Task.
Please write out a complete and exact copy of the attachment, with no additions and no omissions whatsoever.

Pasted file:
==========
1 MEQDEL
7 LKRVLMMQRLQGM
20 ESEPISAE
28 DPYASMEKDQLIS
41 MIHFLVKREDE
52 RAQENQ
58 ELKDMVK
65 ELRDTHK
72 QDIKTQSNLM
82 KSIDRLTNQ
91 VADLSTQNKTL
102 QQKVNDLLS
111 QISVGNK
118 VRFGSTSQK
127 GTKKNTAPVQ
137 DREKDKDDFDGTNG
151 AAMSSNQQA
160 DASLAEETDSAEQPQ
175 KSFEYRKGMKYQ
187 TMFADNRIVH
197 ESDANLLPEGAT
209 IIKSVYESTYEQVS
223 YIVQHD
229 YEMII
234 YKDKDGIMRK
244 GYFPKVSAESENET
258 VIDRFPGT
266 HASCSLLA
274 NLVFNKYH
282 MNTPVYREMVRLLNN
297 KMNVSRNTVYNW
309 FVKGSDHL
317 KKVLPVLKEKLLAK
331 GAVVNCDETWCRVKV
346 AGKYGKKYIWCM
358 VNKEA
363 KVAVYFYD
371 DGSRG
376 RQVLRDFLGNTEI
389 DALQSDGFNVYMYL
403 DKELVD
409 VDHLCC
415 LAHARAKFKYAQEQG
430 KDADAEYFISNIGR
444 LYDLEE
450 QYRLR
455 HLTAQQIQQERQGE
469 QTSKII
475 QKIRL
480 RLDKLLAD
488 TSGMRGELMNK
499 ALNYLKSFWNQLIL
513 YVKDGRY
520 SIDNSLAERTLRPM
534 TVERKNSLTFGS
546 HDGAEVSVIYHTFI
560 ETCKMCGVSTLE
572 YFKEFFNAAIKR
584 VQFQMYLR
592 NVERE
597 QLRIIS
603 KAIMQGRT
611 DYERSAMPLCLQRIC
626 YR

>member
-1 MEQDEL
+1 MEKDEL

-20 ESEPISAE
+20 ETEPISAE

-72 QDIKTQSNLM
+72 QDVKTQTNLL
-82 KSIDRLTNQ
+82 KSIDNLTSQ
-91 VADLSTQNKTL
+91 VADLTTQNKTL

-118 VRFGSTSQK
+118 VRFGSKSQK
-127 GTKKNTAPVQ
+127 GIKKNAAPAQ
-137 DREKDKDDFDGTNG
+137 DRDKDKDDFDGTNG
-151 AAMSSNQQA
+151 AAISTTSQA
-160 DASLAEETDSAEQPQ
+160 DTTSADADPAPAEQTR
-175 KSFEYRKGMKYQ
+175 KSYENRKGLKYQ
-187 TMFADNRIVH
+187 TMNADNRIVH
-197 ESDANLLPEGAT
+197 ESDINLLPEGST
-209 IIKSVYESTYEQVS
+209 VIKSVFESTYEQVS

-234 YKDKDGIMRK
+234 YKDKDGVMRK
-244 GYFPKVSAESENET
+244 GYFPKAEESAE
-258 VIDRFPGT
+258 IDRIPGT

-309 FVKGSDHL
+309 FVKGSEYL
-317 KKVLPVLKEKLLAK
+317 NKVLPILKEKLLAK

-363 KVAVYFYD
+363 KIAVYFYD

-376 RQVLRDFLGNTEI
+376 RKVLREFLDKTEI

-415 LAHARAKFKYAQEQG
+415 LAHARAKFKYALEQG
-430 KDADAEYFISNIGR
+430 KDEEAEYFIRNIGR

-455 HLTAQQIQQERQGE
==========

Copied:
1 MEQDEL
7 LKRVLMMQRLQGM
20 ESEPISAE
28 DPYASMEKDQLIS
41 MIHFLVKREDE
52 RAQENQ
58 ELKDMVK
65 ELRDTHK
72 QDIKTQSNLM
82 KSIDRLTNQ
91 VADLSTQNKTL
102 QQKVNDLLS
111 QISVGNK
118 VRFGSTSQK
127 GTKKNTAPVQ
137 DREKDKDDFDGTNG
151 AAMSSNQQA
160 DASLAEETDSAEQPQ
175 KSFEYRKGMKYQ
187 TMFADNRIVH
197 ESDANLLPEGAT
209 IIKSVYESTYEQVS
223 YIVQHD
229 YEMII
234 YKDKDGIMRK
244 GYFPKVSAESENET
258 VIDRFPGT
266 HASCSLLA
274 NLVFNKYH
282 MNTPVYREMVRLLNN
297 KMNVSRNTVYNW
309 FVKGSDHL
317 KKVLPVLKEKLLAK
331 GAVVNCDETWCRVKV
346 AGKYGKKYIWCM
358 VNKEA
363 KVAVYFYD
371 DGSRG
376 RQVLRDFLGNTEI
389 DALQSDGFNVYMYL
403 DKELVD
409 VDHLCC
415 LAHARAKFKYAQEQG
430 KDADAEYFISNIGR
444 LYDLEE
450 QYRLR
455 HLTAQQIQQERQGE
469 QTSKII
475 QKIRL
480 RLDKLLAD
488 TSGMRGELMNK
499 ALNYLKSFWNQLIL
513 YVKDGRY
520 SIDNSLAERTLRPM
534 TVERKNSLTFGS
546 HDGAEVSVIYHTFI
560 ETCKMCGVSTLE
572 YFKEFFNAAIKR
584 VQFQMYLR
592 NVERE
597 QLRIIS
603 KAIMQGRT
611 DYERSAMPLCLQRIC
626 YR

>member
-1 MEQDEL
+1 MEKDEL

-20 ESEPISAE
+20 ETEPISAE

-72 QDIKTQSNLM
+72 QDVKTQTNLL
-82 KSIDRLTNQ
+82 KSIDNLTSQ
-91 VADLSTQNKTL
+91 VADLTTQNKTL

-118 VRFGSTSQK
+118 VRFGSKSQK
-127 GTKKNTAPVQ
+127 GIKKNAAPAQ
-137 DREKDKDDFDGTNG
+137 DRDKDKDDFDGTNG
-151 AAMSSNQQA
+151 AAISTTSQA
-160 DASLAEETDSAEQPQ
+160 DTTSADADPAPAEQTR
-175 KSFEYRKGMKYQ
+175 KSYENRKGLKYQ
-187 TMFADNRIVH
+187 TMNADNRIVH
-197 ESDANLLPEGAT
+197 ESDINLLPEGST
-209 IIKSVYESTYEQVS
+209 VIKSVFESTYEQVS

-234 YKDKDGIMRK
+234 YKDKDGVMRK
-244 GYFPKVSAESENET
+244 GYFPKAEESAE
-258 VIDRFPGT
+258 IDRIPGT

-309 FVKGSDHL
+309 FVKGSEYL
-317 KKVLPVLKEKLLAK
+317 NKVLPILKEKLLAK

-363 KVAVYFYD
+363 KIAVYFYD

-376 RQVLRDFLGNTEI
+376 RKVLREFLDKTEI

-415 LAHARAKFKYAQEQG
+415 LAHARAKFKYALEQG
-430 KDADAEYFISNIGR
+430 KDEEAEYFIRNIGR

-455 HLTAQQIQQERQGE